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## Main Question or Discussion Point

The example I am looking at in my text book starts by considering and area of the rotor surface of width w and length L.

Then the axial current flowing in the width w is equal to I=w

So from the Lorentz force F=I

F= w

so the force per unit area is F/wL which becomes:

F=

Then to obtain the torque the force per area is multiplied by the entire area of the rotor (2∏rL) then multplied by the radius of the rotor

So the overall torque equation becomes:

T=

What doesn't make sense is how can the current be equal to wA? by the Lorentz equation the force on a current carrying conductor is I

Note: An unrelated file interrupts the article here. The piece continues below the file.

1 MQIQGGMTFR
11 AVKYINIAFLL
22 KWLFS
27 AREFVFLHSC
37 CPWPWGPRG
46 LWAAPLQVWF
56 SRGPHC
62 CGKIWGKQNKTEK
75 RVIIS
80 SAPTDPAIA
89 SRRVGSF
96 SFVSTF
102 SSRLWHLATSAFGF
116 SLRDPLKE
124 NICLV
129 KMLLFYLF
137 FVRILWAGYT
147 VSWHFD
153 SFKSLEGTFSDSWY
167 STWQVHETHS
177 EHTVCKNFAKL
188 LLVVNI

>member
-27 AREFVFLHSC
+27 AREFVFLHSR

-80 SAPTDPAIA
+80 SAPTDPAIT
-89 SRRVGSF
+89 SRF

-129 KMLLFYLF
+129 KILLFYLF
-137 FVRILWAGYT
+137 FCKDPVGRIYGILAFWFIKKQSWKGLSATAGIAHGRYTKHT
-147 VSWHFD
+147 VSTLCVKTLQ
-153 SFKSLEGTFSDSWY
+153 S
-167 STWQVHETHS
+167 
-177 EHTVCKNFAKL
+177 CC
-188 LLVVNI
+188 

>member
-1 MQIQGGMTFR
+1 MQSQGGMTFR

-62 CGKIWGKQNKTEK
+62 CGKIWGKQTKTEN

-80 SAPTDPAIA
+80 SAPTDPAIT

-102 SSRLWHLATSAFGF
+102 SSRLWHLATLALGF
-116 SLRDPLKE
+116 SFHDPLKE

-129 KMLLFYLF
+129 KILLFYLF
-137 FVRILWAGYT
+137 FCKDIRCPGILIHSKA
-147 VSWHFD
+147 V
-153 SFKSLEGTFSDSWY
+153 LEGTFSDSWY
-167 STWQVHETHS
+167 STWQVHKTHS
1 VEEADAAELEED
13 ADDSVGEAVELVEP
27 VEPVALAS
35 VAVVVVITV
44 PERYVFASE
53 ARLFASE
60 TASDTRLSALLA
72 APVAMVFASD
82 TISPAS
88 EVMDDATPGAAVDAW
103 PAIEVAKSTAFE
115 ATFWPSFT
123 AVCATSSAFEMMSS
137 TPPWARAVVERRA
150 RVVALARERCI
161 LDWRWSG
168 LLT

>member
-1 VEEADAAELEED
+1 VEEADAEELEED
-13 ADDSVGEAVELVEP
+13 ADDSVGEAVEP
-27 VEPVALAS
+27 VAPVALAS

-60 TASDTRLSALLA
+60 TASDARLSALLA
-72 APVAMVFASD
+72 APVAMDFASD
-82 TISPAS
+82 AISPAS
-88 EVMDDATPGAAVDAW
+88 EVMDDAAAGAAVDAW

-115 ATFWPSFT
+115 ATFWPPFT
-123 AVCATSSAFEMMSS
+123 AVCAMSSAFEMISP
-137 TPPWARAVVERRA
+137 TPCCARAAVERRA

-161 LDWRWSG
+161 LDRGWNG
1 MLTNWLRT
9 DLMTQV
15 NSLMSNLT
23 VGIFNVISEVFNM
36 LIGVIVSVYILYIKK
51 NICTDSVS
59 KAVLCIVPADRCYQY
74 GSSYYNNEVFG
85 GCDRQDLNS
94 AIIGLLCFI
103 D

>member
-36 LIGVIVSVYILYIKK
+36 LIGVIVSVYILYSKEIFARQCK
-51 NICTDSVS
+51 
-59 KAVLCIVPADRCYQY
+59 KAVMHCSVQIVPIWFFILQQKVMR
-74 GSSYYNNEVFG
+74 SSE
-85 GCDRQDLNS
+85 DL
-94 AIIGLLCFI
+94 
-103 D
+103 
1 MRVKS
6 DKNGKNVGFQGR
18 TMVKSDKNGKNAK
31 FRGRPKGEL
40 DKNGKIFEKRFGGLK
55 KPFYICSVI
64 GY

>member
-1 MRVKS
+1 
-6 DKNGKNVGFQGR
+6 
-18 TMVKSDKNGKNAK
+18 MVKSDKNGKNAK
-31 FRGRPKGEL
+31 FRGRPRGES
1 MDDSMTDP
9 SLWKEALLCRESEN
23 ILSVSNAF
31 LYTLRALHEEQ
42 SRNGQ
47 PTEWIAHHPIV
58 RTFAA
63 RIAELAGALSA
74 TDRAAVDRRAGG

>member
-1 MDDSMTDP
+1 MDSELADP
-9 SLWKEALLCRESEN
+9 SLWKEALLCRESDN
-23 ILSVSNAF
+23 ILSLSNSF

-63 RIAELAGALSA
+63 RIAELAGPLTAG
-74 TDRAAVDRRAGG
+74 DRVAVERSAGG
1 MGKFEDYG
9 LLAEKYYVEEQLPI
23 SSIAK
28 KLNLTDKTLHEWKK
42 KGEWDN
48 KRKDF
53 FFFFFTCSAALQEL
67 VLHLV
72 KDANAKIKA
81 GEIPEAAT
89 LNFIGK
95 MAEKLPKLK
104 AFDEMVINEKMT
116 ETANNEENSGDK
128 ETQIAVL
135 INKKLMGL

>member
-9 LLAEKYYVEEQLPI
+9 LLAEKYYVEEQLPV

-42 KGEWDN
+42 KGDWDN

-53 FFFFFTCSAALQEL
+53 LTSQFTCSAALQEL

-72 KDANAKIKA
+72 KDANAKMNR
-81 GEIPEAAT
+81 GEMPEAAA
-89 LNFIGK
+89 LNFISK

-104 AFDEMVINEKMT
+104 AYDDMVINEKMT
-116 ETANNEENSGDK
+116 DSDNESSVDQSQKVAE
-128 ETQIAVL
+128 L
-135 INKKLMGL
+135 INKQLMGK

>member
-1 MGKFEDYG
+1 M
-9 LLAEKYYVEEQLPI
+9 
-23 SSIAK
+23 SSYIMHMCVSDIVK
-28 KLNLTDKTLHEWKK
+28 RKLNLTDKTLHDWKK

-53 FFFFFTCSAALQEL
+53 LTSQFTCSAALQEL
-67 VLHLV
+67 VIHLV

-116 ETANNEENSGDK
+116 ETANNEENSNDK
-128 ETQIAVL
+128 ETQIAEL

Regards

Dan

Then the axial current flowing in the width w is equal to I=w

__A__which is exposed to a radial flux density__B__So from the Lorentz force F=I

__B__x__L__the equation becomesF= w

__A____B__x__L__so the force per unit area is F/wL which becomes:

F=

__B____A__Then to obtain the torque the force per area is multiplied by the entire area of the rotor (2∏rL) then multplied by the radius of the rotor

So the overall torque equation becomes:

T=

__B____A__x 2∏rL x rWhat doesn't make sense is how can the current be equal to wA? by the Lorentz equation the force on a current carrying conductor is I

__B__x__L__so the width and area of the conductor carrying the current I does not matter? so why does it apply here?Regards

Dan